The Exigent Duality
Self-Improvement - 07:20 CST, 6/23/24 (Sniper)
I've been reading a book called "Radical Hospitality". The author lived part of her life with Benedictine monks, and explains what "Benedict's Rule" is, along with how we can use it in our own lives. The gist is that the heart has to be truly open to others. Being actually open is scary, because the other person may in fact change us in some way-- and change can be and often is terrifying.

Therefore, before one can be open to others, they must first be open to themselves; if they're a mess inside, they are going to be "shields up!" like in an episode of Star Trek-- be superficially kind perhaps, but not in a way which genuinely exposes them to any risk of the profound, or any risk of authentic, heart-felt connection.

This leads me to a second discussion point. Two days ago I went with my kids to see the Pixar film "Inside Out 2". I am not a fan of CGI films, and I find modern cinema to be vacuous, trite, superficial, and way too filled with that eye-rolling slapstick one-liner style humor. The film began, and right away I saw the Cultural Marxist influence: the Muslim gal, a black friend, the coach is a black lesbian-looking design, the dad is kind of dorky and effeminate, the mom is driving the car, and so forth.

But what the film gets right is the way it presents the development of anxiety disorders. Without spoiling the film, most of the movie takes place inside the character's mind, inside a "control room" of sorts-- and each of the different personality facets such as joy, sadness, embarrassment and so forth are anthropomorphized! "Anxiety"-- an actual character, and with a wonderful design to boot-- shows up, quite literally bottles the other emotions, and jettisons them from the control room.

What I loved about the script was that, at first, the anxiety gives the character great success: she's better at hockey, she's fitting in with the kids at her new school-- it's like she has super powers! But eventually, "Anxiety" loses control of the situation, and it takes the other emotions to rescue things. Afterward, they don't jettison "Anxiety" though-- that character just becomes part of the crew, in the newly-actualized protagonist: the film emphasizes that "Anxiety" has its place-- like reminding the character to study for an upcoming Spanish test-- but it can't be the only thing in charge.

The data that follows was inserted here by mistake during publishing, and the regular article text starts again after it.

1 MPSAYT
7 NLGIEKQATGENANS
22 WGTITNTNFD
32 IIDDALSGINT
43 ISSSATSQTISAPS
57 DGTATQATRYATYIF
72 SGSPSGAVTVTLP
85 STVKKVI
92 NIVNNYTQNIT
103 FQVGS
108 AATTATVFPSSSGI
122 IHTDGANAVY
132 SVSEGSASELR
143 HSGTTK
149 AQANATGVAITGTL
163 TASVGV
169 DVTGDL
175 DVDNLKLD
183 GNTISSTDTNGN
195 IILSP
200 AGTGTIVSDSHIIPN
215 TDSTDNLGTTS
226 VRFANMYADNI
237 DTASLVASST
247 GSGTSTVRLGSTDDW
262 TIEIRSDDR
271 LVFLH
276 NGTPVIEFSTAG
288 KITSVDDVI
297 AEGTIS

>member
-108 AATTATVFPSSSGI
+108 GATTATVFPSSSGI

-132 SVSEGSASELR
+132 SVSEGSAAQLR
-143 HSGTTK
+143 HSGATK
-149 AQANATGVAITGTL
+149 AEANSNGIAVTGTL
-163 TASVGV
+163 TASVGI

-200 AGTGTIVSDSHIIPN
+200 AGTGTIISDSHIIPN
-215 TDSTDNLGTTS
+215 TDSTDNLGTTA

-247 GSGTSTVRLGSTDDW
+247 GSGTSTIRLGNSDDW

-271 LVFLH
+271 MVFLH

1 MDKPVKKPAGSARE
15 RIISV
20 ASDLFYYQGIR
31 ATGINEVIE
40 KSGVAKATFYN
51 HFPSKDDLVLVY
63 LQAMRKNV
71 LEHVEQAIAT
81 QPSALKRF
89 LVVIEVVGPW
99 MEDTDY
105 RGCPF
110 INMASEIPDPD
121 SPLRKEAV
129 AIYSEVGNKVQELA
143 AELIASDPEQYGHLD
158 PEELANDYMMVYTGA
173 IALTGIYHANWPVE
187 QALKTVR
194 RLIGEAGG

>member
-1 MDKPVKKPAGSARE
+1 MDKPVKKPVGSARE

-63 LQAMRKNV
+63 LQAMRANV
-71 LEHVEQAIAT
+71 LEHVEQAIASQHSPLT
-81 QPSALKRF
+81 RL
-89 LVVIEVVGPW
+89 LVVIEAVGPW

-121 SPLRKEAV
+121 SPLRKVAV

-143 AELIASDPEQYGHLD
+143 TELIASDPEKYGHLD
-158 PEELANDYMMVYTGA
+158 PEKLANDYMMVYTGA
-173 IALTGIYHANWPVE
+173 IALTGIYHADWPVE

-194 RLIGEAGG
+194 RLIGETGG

It was quite literally "Sniper: The Movie" and I felt a deep, deep personal connection to it to the point where I had a few tears stream down my cheeks at the ending-- because I so desperately desire that positive outcome for myself, after so many years of suffering. I think if I can put together the advice from the film-- loving all parts of me equally-- I can work towards becoming actualized, which will let me experience genuine human connection again, like I could when I was a child and teenager.

The final topic is that I've started up at a chiropractor for the first time in my life, and will be going in three times per week to fix decades of neglect. My spine is all over the place! The "adjustment" thing is taking some getting used to-- it has a real "shock value" the first time you undergo it, "What did you just do to me?!" But when I walked out of there for the first time, it was the first time in two decades I didn't have shoulder pain, and my anxiety seemed greatly reduced. Now it's a matter of repetition, gradually getting my muscles to "hold" the correct positions, versus everything simply shifting back after a few hours.